Nylea, God of the Hunt

Nylea, God of the Hunt gives us the power to trample over puny opposition since we prefer dealing damage through creatures rather than being chump-blocked all day. Because of our devotion to green, she will be fighting alongside our fatties more often than not, and thanks to Eidolon, she is also able to not only draw her bow and fight, but also draw us a card. The pump is nice in control matchups during which we can just commit one or two threats to the board and then pump them to keep pressure up without overextending.

A card that already sees a ton of play, I see no reason why Courser of Kruphix shouldn’t be in a Mono-Green Devotion list. It gives us long-term advantage, adds two devotion, blocks early aggression, and is an enchantment that triggers Eidolon of Blossoms. Need I say more?

Courser of Kruphix
Fated Intervention

By itself, Fated Intervention isn’t a terrible card by any means. In a mono-colored deck with ramp, the 2ggg cost isn’t bad, and the card adds 6 power to the board at instant speed with the potential to scry 2. What puts this card over the top is the interaction it has with Eidolon of Blossoms. If Eidolon is on the field when we play this Intervention, it essentially turns says “Put two 3/3 green Centaur enchantment tokens onto the battlefield. If it’s your turn, scry 2 and then draw two cards.”

Giving us more board presence, targets to bestow Boon Satyr onto, and a Read the Bones with no downside is pretty good, even if it is for 5 mana.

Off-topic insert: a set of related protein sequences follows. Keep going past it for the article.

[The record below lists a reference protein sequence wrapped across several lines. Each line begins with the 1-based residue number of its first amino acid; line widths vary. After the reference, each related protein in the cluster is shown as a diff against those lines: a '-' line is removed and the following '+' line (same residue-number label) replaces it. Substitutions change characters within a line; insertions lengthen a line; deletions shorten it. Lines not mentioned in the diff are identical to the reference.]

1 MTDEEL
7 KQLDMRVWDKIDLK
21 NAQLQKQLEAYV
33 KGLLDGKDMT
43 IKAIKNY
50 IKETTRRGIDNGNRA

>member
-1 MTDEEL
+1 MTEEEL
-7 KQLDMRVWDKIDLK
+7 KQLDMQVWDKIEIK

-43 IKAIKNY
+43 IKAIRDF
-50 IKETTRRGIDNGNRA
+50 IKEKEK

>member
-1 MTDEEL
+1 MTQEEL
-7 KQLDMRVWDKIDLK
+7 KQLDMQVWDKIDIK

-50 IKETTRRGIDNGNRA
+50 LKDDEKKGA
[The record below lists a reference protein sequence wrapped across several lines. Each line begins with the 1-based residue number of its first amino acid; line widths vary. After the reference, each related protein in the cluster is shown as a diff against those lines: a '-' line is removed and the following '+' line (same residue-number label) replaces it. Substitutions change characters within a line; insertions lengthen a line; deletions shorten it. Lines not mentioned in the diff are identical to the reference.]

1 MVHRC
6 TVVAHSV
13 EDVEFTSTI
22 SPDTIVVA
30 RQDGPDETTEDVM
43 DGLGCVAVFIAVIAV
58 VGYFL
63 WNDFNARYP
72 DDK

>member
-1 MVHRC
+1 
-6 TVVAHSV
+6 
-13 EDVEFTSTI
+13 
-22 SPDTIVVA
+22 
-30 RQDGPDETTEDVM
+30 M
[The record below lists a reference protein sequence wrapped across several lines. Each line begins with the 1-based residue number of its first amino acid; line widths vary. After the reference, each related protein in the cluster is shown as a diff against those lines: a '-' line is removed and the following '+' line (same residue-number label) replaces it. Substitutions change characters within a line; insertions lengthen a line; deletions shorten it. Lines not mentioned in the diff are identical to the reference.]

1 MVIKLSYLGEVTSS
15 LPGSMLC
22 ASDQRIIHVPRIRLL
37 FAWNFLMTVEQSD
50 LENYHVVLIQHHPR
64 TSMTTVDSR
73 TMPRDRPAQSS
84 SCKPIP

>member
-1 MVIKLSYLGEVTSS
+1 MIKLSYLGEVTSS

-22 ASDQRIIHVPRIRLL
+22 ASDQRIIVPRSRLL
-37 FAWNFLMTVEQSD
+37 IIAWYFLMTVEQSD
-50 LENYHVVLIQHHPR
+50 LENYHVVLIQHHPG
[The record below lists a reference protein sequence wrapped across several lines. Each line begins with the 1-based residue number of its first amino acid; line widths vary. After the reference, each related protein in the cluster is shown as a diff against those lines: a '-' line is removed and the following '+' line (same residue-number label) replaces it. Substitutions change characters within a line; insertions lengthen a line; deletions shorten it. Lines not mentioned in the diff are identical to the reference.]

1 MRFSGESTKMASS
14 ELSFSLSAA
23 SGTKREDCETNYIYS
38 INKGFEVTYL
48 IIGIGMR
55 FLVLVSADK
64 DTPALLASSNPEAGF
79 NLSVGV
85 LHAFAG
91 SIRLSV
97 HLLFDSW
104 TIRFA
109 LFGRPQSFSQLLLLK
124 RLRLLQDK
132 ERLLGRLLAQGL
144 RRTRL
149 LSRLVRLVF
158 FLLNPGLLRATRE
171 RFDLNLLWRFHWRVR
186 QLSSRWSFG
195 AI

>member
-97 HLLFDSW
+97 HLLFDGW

Regarding the rest of the main deck, it’s pretty straightforward. We want a nice range of threats that all do something else in addition to being efficient bodies.

Polukranos, World Eater
Polukranos, World Eater is a 5/5 for 2gg that gives us a great place to dump devotion mana into.

Arbor Colossus is a 6/6 for 2ggg that can block, kills all the major flyers, and adds three devotion, with monstrosity to boot.

Sylvan Primordial is a 6/8 for 5gg that is able to kill off Detention Spheres, lands tied to Underworld Connections, Planeswalkers, and other pesky noncreature permanents.

In terms of the sideboard, everything is pretty run-of-the-mill, but there’s a decent amount of room for flexibility:

  • Mistcutter Hydras for Mono-Blue Devotion and W/U/x control
  • An extra Sylvan Primordial for W/U/x control
  • Bow of Nylea for burn matchups
  • Scavenging Ooze for Reanimator strategies
  • An extra Setessan Tactics for R/GR Monsters or any other creature matchup in which we want it
  • Unravel the Aether is a nice addition for Mono-Green Devotion thanks to Born of the Gods. It gives us a way to interact with Gods. With enchantments on the rise, there might even be an argument to run one in the main deck.

However, there is one card from Journey into Nyx that waddled into the sideboard, and it may seem a bit out of the ordinary . . . 

Swarmborn Giant

Swarmborn Giant is going to be brought in for control matchups when there are few to zero creatures that can take advantage of his downside. In W/U/x control matches, we can view Swarmborn Giant as a 6/6 for 2gg for the majority of the game. It’s an extremely efficient threat that easily forces removal on its own. He’s like a green Desecration Demon we can bring out on turn three.




Thanks to a couple new tools from Journey into Nyx and some upgrades from Born of the Gods, Mono-Green Devotion is shaping up to have a lot of potential make a comeback, and I feel my list is a good place to start. Beating down with large creatures is never dull, and this deck aims to do that like the good ol' days.

The forest is calling.

Will you answer?

- Michael Y.